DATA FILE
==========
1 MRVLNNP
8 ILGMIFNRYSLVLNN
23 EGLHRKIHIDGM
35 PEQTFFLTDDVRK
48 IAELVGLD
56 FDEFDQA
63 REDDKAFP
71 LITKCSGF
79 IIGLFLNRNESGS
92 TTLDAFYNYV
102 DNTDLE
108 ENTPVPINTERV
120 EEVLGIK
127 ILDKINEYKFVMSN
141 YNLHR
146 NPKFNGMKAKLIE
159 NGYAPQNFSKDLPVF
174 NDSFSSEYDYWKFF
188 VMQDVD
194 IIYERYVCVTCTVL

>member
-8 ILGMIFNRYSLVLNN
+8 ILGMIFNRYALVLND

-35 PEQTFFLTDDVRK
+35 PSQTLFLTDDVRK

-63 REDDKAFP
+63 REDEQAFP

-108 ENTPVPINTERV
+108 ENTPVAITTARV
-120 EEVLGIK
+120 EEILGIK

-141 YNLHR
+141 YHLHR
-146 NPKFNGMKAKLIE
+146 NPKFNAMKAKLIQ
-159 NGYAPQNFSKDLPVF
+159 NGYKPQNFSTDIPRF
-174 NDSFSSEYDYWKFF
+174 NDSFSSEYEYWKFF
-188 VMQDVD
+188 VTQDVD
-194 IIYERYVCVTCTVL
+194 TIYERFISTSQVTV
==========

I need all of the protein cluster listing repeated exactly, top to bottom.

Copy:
1 MRVLNNP
8 ILGMIFNRYSLVLNN
23 EGLHRKIHIDGM
35 PEQTFFLTDDVRK
48 IAELVGLD
56 FDEFDQA
63 REDDKAFP
71 LITKCSGF
79 IIGLFLNRNESGS
92 TTLDAFYNYV
102 DNTDLE
108 ENTPVPINTERV
120 EEVLGIK
127 ILDKINEYKFVMSN
141 YNLHR
146 NPKFNGMKAKLIE
159 NGYAPQNFSKDLPVF
174 NDSFSSEYDYWKFF
188 VMQDVD
194 IIYERYVCVTCTVL

>member
-8 ILGMIFNRYSLVLNN
+8 ILGMIFNRYALVLND

-35 PEQTFFLTDDVRK
+35 PSQTLFLTDDVRK

-63 REDDKAFP
+63 REDEQAFP

-108 ENTPVPINTERV
+108 ENTPVAITTARV
-120 EEVLGIK
+120 EEILGIK

-141 YNLHR
+141 YHLHR
-146 NPKFNGMKAKLIE
+146 NPKFNAMKAKLIQ
-159 NGYAPQNFSKDLPVF
+159 NGYKPQNFSTDIPRF
-174 NDSFSSEYDYWKFF
+174 NDSFSSEYEYWKFF
-188 VMQDVD
+188 VTQDVD
-194 IIYERYVCVTCTVL
+194 TIYERFISTSQVTV